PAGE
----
What am I saying? Nothing. Nothing happened.
The poet never tells us things, she invites us to climb in to each poem and realise what is going on. The number and variety of subjects and forms creates a palpable sense of gathering weight: there is an awful lot going on in this book. In my reading of it, a feeling of burden built and built, until I was aware all at once, almost unbearably, of the full range of fear and maladjustment that has been established by chronic sexism and endemic sexual violence, to the point where girls and women suffer, or witness suffering, in seemingly endless cycles. And so, too often, the dysfunctional can outweigh or overwhelm the functional. In this, too, the book accurately represents life.
Moore keeps nudging us to recall the basic underlying structures in which we live. Where poems depict less sexually-charged relationships, for example with the trombonist in ‘1’ — “we lay twice a week in each other’s beds / like two unlit candles” — the question arises as to whether the association can persist at all if it is not sexualised in the way that a largely patriarchal society with its systemic sexism — invisible, pervasive — often assumes it will be.
This book is for everyone. The poems are so good — probing, empathetic, readable, beautifully crafted
Some of the narratives in the poems edge into myth or fairy tale (‘2’ — “Many years ago I lived in a house in the woods”) or perhaps folk tale (‘33’ — “I knew him when the summer was heavy with bees / and all the flying things were thrumming in the heat”). There are forests and journeys, and tales of implicit danger, like the trapped feeling in ‘13’ — the taxi driver’s verbal aggression, his awareness of the fear he provokes in his female passenger:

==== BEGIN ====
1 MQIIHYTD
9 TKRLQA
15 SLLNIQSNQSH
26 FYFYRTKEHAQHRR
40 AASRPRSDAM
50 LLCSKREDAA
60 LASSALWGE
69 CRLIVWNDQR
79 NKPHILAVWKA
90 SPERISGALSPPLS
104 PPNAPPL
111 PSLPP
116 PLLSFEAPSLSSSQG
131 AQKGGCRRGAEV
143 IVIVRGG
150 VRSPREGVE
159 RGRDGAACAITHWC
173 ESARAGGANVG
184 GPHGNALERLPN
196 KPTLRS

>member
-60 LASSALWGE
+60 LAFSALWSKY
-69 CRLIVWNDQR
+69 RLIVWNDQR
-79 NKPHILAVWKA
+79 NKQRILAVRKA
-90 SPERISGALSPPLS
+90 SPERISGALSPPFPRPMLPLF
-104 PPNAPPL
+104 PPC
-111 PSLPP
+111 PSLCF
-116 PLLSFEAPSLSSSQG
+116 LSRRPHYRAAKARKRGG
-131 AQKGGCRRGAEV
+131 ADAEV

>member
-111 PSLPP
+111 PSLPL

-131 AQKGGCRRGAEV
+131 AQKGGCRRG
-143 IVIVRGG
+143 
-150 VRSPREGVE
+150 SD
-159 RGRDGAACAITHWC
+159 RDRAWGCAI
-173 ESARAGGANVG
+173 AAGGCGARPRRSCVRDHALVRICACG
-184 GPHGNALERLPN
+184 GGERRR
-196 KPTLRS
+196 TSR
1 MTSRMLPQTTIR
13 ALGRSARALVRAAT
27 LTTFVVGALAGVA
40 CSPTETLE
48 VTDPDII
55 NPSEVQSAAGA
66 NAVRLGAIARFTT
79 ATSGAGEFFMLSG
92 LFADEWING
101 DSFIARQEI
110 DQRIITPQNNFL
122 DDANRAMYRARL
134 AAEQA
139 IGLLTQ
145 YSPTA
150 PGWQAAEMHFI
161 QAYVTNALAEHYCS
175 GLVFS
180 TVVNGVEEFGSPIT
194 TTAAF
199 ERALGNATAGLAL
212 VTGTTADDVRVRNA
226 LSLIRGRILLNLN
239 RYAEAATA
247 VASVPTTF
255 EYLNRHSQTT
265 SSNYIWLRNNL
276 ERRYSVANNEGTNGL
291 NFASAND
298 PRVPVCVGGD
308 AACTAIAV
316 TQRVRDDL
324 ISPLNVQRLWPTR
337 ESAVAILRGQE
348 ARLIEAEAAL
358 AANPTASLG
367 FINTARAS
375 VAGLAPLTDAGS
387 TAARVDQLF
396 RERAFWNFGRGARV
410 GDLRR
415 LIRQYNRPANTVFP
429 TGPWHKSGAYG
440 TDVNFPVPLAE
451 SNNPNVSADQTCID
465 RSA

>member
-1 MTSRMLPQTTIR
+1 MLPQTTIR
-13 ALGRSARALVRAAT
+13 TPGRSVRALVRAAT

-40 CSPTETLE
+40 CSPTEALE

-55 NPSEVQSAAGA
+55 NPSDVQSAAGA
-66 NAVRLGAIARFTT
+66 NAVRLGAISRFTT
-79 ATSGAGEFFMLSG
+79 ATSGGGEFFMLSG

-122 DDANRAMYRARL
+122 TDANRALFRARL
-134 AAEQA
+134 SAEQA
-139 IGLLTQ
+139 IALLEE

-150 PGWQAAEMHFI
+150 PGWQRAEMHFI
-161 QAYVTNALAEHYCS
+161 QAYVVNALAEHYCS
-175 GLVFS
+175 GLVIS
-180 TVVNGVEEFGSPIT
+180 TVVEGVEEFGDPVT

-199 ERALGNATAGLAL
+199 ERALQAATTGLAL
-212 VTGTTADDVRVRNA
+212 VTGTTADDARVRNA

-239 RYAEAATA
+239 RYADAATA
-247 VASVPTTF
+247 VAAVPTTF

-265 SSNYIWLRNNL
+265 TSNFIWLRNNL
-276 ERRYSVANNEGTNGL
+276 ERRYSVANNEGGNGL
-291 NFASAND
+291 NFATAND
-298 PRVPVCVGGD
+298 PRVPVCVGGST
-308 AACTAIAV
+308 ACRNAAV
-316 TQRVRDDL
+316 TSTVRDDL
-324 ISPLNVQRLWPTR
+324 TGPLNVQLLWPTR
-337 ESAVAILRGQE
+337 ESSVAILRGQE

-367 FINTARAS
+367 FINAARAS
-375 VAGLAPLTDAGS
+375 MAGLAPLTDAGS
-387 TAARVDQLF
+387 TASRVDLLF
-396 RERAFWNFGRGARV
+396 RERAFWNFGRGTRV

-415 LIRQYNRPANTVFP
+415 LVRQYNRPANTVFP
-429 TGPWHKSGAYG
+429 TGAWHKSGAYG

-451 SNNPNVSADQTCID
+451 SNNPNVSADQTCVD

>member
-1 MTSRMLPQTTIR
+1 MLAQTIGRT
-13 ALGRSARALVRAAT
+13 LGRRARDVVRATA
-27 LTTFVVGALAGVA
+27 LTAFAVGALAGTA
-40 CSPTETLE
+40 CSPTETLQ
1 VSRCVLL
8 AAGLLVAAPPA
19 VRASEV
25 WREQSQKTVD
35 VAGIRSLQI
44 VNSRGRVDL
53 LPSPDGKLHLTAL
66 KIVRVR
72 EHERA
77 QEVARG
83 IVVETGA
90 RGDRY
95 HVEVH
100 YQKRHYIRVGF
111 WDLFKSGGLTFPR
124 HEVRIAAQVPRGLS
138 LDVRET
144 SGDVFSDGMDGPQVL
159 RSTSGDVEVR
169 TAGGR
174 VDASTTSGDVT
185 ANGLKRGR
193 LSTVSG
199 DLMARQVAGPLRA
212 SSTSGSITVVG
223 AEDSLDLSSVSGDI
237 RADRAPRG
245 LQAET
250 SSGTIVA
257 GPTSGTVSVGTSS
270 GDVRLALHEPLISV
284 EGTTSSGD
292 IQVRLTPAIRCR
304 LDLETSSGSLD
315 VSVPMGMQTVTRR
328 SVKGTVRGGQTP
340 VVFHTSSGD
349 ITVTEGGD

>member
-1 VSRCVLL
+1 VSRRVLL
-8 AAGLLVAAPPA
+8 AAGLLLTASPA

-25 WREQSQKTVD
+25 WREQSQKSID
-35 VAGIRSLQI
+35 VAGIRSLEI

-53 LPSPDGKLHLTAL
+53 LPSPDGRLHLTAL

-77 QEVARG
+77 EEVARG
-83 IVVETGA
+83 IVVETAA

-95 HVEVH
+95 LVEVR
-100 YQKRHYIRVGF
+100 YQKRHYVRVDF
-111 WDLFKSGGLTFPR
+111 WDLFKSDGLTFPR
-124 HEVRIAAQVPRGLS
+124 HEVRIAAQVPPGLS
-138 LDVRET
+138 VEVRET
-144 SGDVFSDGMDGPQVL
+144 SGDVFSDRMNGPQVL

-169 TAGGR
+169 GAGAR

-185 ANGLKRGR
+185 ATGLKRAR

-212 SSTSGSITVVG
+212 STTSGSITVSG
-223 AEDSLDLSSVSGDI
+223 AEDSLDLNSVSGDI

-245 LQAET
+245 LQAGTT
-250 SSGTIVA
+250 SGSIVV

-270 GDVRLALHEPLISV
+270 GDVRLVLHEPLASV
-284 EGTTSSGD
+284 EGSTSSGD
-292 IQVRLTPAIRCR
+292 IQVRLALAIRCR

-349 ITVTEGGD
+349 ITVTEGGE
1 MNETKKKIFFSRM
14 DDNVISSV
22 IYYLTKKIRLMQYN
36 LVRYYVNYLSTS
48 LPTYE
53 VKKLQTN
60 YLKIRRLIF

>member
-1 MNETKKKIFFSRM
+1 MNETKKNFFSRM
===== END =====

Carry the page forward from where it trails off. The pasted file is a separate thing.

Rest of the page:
and he’s laughing, saying relax, just relax, and I know
that he knows I’m afraid, that I’ve been afraid all my life
Other poems show daring dissection, even vivisection, of relationships, to the point that the collection displays all the degrees of threat, from threat that seems minor or ordinary (that word again) to violent realities of the most heinous kind. All the time, the poems tremble with an edgy awareness of danger and of the potential for escalation of that danger, coupled with a knowledge that well, yes, this is how the world is.
The sheer range of different associations and communications portrayed between male and female gives the collection enormous authority and depth. Take ‘44’ for instance — a moving tale of an unknown man who falls in the street, whom the speaker looks after with care and compassion while waiting for an ambulance, aware of all her own mixed feelings, including the strange sense “that this was a punishment I’d somehow earned”.
This book is for everyone. The poems are so good — probing, empathetic, readable, beautifully crafted. Bring on the discomfort: it is where we must meet and dwell — the place where change can be nurtured and, let us hope, finally realised.
Clare Best is the author of a prose memoir The Missing List (Linen Press, 2018) and seven volumes of poetry, the most recent of which is a new pamphlet, End of Season, published with Coast to Coast to Coast in 2021. Clare has often worked with visual artists and last year held a Fellowship at the Guildhall School of Music & Drama where she collaborated on operas and other vocal projects. She lives on the edge of Tunstall Forest, near the Suffolk coast. Clare Best’s website is here.